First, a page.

Listen, laugh and meditate.
So I sat outside Seattle Central Library this morning, took out a fag [“American Spirit”, yellow], and lit up. It’s never occurred to me that I could use the few minutes I spend on smoking for listening and meditating. I have assumed it was spent with you trying to look intelligent and thoughtful. Ending up looking like u didn’t know what to do with your other hand. That fag-time could be a “me time”; not just me showing the world I didn’t care I was killing three seconds off my life with every breath I took, but with me being attentive – to me and the world about; that has escaped my imagination.
So I listened.
First came the usual sounds, tires on asphalt, car horns, shoes on gravel, gusts of wind circling buildings.. hissing like an angry she-snake looking for her eggs; a distant cry of a bird complaining about something. A closer listen brought out sounds I would have never paid attention to, like back packs being lifted and arranged on shoulders. Shuffles of jackets, dresses, thighs. The subtle sound made by a person interfering and passing through the gaseous substance surrounding the earth. There was the sound I was making, when sucking in and releasing smoke into the cold Seattle air [while a mother pushes a noiseless stroller by, with a cute child inside it, who seems intent on watching and learning, “sorry, baby. I need this”]. Then the unexpected..unpleasant .. unwanted sound; of swinging doors opening and closing. A homeless man shuffling out and towards me.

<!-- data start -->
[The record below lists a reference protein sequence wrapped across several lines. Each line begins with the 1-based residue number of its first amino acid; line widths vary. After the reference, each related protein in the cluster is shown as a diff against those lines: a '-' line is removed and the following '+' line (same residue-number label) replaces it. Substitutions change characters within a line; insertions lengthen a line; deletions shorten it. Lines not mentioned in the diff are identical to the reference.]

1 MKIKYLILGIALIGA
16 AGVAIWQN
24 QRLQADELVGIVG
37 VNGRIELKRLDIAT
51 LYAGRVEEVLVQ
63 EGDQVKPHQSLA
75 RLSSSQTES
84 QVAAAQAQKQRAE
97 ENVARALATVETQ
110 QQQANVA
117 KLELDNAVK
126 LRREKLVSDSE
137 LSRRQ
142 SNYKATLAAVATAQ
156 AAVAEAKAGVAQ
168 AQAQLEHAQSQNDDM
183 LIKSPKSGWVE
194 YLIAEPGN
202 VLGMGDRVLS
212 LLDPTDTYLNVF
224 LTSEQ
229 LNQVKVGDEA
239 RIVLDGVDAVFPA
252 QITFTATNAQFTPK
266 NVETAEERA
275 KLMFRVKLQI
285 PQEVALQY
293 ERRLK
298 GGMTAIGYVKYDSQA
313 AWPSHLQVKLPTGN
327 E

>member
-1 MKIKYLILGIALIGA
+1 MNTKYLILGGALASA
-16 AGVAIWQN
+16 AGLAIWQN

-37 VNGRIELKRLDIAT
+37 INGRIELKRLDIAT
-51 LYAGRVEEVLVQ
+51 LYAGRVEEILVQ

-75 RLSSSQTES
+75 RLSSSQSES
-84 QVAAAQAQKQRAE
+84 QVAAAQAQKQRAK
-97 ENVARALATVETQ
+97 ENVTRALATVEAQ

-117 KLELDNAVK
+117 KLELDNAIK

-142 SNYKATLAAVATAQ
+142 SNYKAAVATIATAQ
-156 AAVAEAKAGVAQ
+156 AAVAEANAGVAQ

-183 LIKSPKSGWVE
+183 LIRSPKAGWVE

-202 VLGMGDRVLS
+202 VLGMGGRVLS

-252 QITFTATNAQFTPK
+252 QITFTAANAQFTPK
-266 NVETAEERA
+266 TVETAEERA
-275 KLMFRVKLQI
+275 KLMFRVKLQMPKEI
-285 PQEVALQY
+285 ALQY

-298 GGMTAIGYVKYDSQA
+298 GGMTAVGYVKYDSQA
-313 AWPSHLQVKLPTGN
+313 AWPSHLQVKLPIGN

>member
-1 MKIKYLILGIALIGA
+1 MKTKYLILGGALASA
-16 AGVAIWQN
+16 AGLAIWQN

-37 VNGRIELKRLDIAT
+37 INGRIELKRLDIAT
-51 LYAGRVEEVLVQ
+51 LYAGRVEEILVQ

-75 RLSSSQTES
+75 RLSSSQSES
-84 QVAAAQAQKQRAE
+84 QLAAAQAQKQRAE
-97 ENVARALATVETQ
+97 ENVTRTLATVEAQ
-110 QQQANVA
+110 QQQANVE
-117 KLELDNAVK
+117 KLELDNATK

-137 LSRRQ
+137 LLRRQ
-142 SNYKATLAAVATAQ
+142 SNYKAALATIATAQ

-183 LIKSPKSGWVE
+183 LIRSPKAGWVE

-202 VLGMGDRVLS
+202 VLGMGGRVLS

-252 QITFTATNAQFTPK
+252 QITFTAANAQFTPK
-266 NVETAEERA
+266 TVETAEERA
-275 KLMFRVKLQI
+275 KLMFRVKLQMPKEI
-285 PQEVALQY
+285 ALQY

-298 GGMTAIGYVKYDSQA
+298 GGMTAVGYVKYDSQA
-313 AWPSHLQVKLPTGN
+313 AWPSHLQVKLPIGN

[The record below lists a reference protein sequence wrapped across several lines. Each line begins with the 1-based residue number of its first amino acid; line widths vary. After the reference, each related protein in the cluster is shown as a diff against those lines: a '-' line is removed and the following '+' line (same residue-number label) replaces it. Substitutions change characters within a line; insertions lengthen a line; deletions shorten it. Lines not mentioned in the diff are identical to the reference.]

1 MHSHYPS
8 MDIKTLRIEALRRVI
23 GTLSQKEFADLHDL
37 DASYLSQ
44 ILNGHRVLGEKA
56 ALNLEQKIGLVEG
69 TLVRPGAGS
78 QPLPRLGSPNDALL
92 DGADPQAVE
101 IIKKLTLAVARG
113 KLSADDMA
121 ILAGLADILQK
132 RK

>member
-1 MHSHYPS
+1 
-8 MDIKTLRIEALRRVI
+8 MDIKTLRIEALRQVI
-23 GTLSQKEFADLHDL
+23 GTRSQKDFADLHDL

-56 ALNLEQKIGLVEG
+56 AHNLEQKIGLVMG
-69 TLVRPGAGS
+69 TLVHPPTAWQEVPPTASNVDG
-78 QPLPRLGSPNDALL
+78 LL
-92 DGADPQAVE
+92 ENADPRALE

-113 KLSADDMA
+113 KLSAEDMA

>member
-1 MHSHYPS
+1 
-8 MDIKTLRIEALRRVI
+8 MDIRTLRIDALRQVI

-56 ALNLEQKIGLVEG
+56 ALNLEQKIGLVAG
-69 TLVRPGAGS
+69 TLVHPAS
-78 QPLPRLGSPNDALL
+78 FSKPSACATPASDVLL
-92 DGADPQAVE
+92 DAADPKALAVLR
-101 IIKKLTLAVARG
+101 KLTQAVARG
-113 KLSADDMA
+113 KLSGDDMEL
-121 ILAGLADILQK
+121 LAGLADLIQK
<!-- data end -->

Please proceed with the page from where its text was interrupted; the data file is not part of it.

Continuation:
I started visibly. He has environmentally responsible and pretty gross-looking grocery bags on every part of his body that is capable of carrying, his shoes looked greasy [you can always tell a bum by his shoes, even when he isn’t a bum] and he was eating something that didn’t look very appetizing. I knew he was gonne ask me to bum him a cigarette. I also knew I had no intention of bumming him one. Aside from the 9.02 I paid for my packet [which feels like 18.04 nowadays; with the hour cuts and the cold weather making lighting-up a necessarily evil], once you gave a homeless guy a cigarette, 8 other seem to crop out of the wood works to demand for one. And you can’t give one and refuse another. It.ain’t.good.manners!